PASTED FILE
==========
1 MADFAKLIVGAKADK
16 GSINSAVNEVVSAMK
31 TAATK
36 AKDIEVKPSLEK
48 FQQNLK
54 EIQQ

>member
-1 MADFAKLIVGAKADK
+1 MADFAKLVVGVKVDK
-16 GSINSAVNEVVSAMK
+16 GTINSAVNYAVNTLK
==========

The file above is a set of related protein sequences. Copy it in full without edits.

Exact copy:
1 MADFAKLIVGAKADK
16 GSINSAVNEVVSAMK
31 TAATK
36 AKDIEVKPSLEK
48 FQQNLK
54 EIQQ

>member
-1 MADFAKLIVGAKADK
+1 MADFAKLVVGVKVDK
-16 GSINSAVNEVVSAMK
+16 GTINSAVNYAVNTLK